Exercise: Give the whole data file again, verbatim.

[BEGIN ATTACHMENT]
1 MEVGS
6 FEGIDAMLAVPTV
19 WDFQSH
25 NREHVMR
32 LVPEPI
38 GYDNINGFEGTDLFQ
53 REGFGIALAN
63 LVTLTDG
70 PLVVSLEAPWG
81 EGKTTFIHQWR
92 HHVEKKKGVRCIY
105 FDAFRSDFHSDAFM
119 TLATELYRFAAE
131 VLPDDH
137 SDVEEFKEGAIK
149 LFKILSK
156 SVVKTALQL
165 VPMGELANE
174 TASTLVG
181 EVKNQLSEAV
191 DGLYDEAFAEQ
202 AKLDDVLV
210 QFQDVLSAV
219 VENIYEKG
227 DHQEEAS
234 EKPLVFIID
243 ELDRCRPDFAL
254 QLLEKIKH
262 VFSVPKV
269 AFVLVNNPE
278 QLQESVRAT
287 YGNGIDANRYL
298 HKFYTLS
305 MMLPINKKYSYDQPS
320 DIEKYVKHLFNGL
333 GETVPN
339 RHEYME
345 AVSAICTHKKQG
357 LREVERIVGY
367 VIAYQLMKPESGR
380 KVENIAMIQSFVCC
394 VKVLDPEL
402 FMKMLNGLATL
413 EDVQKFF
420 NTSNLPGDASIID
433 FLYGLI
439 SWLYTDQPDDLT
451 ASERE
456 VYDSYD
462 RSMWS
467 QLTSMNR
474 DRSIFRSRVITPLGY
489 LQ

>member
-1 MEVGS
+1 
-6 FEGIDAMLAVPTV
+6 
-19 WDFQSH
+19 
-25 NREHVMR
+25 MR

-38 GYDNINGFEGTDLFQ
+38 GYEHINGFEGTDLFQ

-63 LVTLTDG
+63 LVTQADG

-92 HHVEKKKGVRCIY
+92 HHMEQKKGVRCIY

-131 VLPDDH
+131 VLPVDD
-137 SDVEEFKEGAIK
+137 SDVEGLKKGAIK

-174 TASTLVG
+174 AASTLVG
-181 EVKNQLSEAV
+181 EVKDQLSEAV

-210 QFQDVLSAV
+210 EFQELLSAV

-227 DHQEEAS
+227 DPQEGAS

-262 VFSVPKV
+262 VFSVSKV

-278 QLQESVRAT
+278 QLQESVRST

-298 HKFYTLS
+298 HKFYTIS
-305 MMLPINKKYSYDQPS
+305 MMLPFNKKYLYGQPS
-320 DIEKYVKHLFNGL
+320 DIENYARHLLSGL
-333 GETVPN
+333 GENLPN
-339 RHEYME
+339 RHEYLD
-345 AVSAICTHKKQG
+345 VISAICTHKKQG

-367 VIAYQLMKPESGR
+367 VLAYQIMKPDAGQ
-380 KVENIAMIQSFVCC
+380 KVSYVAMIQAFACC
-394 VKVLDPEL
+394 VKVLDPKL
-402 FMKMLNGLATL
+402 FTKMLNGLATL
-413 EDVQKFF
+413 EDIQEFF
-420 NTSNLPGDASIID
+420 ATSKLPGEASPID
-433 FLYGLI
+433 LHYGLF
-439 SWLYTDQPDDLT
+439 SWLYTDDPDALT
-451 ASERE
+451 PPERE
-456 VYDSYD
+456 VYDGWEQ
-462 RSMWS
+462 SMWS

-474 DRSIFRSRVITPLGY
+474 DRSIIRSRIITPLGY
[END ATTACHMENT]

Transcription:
1 MEVGS
6 FEGIDAMLAVPTV
19 WDFQSH
25 NREHVMR
32 LVPEPI
38 GYDNINGFEGTDLFQ
53 REGFGIALAN
63 LVTLTDG
70 PLVVSLEAPWG
81 EGKTTFIHQWR
92 HHVEKKKGVRCIY
105 FDAFRSDFHSDAFM
119 TLATELYRFAAE
131 VLPDDH
137 SDVEEFKEGAIK
149 LFKILSK
156 SVVKTALQL
165 VPMGELANE
174 TASTLVG
181 EVKNQLSEAV
191 DGLYDEAFAEQ
202 AKLDDVLV
210 QFQDVLSAV
219 VENIYEKG
227 DHQEEAS
234 EKPLVFIID
243 ELDRCRPDFAL
254 QLLEKIKH
262 VFSVPKV
269 AFVLVNNPE
278 QLQESVRAT
287 YGNGIDANRYL
298 HKFYTLS
305 MMLPINKKYSYDQPS
320 DIEKYVKHLFNGL
333 GETVPN
339 RHEYME
345 AVSAICTHKKQG
357 LREVERIVGY
367 VIAYQLMKPESGR
380 KVENIAMIQSFVCC
394 VKVLDPEL
402 FMKMLNGLATL
413 EDVQKFF
420 NTSNLPGDASIID
433 FLYGLI
439 SWLYTDQPDDLT
451 ASERE
456 VYDSYD
462 RSMWS
467 QLTSMNR
474 DRSIFRSRVITPLGY
489 LQ

>member
-1 MEVGS
+1 
-6 FEGIDAMLAVPTV
+6 
-19 WDFQSH
+19 
-25 NREHVMR
+25 MR

-38 GYDNINGFEGTDLFQ
+38 GYEHINGFEGTDLFQ

-63 LVTLTDG
+63 LVTQADG

-92 HHVEKKKGVRCIY
+92 HHMEQKKGVRCIY

-131 VLPDDH
+131 VLPVDD
-137 SDVEEFKEGAIK
+137 SDVEGLKKGAIK

-174 TASTLVG
+174 AASTLVG
-181 EVKNQLSEAV
+181 EVKDQLSEAV

-210 QFQDVLSAV
+210 EFQELLSAV

-227 DHQEEAS
+227 DPQEGAS

-262 VFSVPKV
+262 VFSVSKV

-278 QLQESVRAT
+278 QLQESVRST

-298 HKFYTLS
+298 HKFYTIS
-305 MMLPINKKYSYDQPS
+305 MMLPFNKKYLYGQPS
-320 DIEKYVKHLFNGL
+320 DIENYARHLLSGL
-333 GETVPN
+333 GENLPN
-339 RHEYME
+339 RHEYLD
-345 AVSAICTHKKQG
+345 VISAICTHKKQG

-367 VIAYQLMKPESGR
+367 VLAYQIMKPDAGQ
-380 KVENIAMIQSFVCC
+380 KVSYVAMIQAFACC
-394 VKVLDPEL
+394 VKVLDPKL
-402 FMKMLNGLATL
+402 FTKMLNGLATL
-413 EDVQKFF
+413 EDIQEFF
-420 NTSNLPGDASIID
+420 ATSKLPGEASPID
-433 FLYGLI
+433 LHYGLF
-439 SWLYTDQPDDLT
+439 SWLYTDDPDALT
-451 ASERE
+451 PPERE
-456 VYDSYD
+456 VYDGWEQ
-462 RSMWS
+462 SMWS

-474 DRSIFRSRVITPLGY
+474 DRSIIRSRIITPLGY